Cooking Rye

Hot Liquid Cooking Techniques for Grain | Cooking Rye

The three basic techniques for cooking rye with hot liquid are boiling, absorption, and steaming, which are perhaps the most popular methods for cooking most whole grains. Often a combination of these methods is used to cook grain depending on the type of grain, the particular recipe, or the desired effect. Some grains benefit from soaking before they are cooked because cooking with hot liquid alone may not produce the optimum results.



Hot Liquid Cooking Techniques for Grain


Boiling

Boiling is one of the easiest methods for cooking grain. The grain is cooked uncovered in a large quantity of water. The grain and water are then dumped into a colander and drained for several minutes to remove the excess moisture. This method is often the best when there is some doubt as to the correct quantity of water that can be absorbed by the grain.

Absorption

Cooking grain with the absorption method is, perhaps, the method that most people are accustomed to when cooking many types of grain, but it is often the most difficult. This technique requires that the grain be cooked in a specific quantity of liquid, which can be readily absorbed by the grain. The absorption method may require some trial and error, but it is most often successful when slight adjustments are made to recipes based on variables that may affect the success of the absorption cooking method, such as the accuracy of the heat source, the altitude, and age and quality of the grain.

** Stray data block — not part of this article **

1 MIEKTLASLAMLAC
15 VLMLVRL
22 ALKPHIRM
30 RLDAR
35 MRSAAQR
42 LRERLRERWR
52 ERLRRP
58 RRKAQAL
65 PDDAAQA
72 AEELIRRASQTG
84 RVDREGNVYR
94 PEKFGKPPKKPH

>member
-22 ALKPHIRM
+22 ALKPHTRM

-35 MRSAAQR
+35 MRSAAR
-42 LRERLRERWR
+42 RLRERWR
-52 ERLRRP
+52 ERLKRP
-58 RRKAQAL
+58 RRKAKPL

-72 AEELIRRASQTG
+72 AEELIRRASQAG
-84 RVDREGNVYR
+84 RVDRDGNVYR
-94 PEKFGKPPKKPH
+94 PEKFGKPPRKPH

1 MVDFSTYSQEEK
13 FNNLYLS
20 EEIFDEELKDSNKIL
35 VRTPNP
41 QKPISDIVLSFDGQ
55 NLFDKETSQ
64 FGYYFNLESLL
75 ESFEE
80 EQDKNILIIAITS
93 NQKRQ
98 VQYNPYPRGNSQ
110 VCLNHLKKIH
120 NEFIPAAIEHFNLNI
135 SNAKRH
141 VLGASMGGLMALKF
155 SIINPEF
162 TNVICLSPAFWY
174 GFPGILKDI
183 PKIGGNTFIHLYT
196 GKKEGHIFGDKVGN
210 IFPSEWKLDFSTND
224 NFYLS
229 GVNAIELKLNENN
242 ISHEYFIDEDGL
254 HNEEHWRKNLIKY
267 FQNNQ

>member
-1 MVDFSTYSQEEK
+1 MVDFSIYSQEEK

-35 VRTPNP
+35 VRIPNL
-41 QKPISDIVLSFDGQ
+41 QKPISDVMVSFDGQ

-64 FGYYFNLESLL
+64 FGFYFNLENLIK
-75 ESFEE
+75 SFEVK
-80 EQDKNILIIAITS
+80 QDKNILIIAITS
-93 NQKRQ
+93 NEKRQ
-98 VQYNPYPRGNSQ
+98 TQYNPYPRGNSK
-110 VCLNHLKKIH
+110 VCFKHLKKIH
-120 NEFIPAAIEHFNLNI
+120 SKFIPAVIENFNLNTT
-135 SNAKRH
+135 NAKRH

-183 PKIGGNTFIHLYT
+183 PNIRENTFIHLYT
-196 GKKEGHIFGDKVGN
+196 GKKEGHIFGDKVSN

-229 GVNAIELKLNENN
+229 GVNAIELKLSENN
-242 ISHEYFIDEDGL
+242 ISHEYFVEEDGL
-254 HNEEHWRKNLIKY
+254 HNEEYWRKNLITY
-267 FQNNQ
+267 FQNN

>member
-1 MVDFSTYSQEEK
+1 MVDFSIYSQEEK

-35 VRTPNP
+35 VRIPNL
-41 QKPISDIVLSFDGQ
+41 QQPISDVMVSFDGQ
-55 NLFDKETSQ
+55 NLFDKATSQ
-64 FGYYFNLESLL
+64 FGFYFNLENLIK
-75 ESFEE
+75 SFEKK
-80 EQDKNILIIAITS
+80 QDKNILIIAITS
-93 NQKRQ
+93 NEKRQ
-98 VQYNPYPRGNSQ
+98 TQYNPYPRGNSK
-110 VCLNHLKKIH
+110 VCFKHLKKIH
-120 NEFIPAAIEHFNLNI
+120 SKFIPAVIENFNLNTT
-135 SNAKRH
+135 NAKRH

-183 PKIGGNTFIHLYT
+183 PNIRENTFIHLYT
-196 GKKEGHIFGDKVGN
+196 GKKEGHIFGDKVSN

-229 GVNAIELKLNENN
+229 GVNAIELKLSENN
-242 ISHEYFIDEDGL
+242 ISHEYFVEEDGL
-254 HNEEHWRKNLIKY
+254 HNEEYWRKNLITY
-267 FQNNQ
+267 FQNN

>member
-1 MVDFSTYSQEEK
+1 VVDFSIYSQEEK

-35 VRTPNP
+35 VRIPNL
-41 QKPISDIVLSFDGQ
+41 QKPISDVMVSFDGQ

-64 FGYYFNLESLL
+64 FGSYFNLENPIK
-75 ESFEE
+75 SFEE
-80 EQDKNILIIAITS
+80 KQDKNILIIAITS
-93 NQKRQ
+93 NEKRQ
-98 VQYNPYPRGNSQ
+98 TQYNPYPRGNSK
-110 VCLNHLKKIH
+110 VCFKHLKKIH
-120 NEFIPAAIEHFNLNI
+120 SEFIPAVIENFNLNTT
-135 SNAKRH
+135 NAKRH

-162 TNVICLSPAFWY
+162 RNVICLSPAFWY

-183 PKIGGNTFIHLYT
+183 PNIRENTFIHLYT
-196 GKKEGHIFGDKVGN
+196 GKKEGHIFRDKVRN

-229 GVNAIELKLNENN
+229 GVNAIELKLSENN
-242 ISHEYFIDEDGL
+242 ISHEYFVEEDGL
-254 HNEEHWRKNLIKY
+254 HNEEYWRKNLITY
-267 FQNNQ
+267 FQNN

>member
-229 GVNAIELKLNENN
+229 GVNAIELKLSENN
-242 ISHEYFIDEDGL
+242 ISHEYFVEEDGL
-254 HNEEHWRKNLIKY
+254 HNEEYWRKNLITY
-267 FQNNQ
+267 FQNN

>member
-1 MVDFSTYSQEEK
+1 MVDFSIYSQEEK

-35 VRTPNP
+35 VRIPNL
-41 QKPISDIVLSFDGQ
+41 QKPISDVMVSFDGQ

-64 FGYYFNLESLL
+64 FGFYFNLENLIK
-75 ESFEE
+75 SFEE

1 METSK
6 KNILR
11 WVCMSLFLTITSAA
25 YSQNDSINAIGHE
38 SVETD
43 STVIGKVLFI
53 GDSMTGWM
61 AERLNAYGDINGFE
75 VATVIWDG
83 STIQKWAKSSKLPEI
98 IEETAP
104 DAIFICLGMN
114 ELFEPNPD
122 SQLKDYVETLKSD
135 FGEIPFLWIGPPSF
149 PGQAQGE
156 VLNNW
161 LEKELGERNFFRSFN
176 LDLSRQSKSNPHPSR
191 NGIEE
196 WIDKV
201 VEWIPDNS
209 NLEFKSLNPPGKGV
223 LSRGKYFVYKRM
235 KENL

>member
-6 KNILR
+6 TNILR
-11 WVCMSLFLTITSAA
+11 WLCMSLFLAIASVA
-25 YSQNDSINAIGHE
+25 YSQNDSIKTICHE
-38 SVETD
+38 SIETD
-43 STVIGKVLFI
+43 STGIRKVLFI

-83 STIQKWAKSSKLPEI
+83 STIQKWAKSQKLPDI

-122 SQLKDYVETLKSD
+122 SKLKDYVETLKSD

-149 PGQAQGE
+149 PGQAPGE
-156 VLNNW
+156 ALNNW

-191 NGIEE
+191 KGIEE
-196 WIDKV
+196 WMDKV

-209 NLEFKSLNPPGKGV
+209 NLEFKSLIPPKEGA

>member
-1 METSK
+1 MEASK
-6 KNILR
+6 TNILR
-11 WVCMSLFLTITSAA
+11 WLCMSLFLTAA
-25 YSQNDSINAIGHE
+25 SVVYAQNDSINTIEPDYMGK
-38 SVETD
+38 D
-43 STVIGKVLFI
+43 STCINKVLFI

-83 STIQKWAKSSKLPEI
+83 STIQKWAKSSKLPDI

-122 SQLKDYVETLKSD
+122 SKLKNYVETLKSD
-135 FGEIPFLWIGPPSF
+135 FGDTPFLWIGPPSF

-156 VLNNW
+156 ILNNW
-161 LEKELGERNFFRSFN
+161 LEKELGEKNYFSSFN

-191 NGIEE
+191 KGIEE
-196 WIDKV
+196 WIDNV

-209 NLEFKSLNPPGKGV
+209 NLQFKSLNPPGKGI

Steaming

Steaming is the third method for cooking grain and although it is the most time consuming, it produces beautifully cooked grain. The grain slowly absorbs moisture and cooks very evenly.

Steaming alone usually is not adequate for cooking many types of grain, so it is often used in conjunction with other cooking methods and techniques. Some grains are boiled briefly before they are steamed while others may simply require soaking in cold water for a period of time to tenderize the grains prior to steaming.




Cooking Rye





When the outer hull of the rye berry is removed, the whole grain can be cooked; however, it requires a longer cooking time than many other grains. Soaking the rye berries overnight will decrease the cooking time. Rye berries are used in stews, rice, and vegetable stir-fries.



Rye flakes cook much faster and can be used in a variety of dishes, such as soups and stews, or they can be sprinkled on top of rye bread before it is baked. Rye flakes are made from whole rye grain, which has been heated and rolled in order to flatten the grain into a flake form. The flakes can be cooked on the stovetop or in the microwave.







Boiled Whole-grain Rye

Bring 3 cups of water to a boil in a heavy saucepan.
Add one cup of rye berries that have been soaked overnight.
Return to a boil, partially cover, reduce the heat, and simmer for 45 minutes.

Check the rye for doneness: The kernels should be cooked through, but they should also be somewhat firm and chewy.

Fluff the rye with a fork and season as desired. This recipe yields about 2 one-cup servings.

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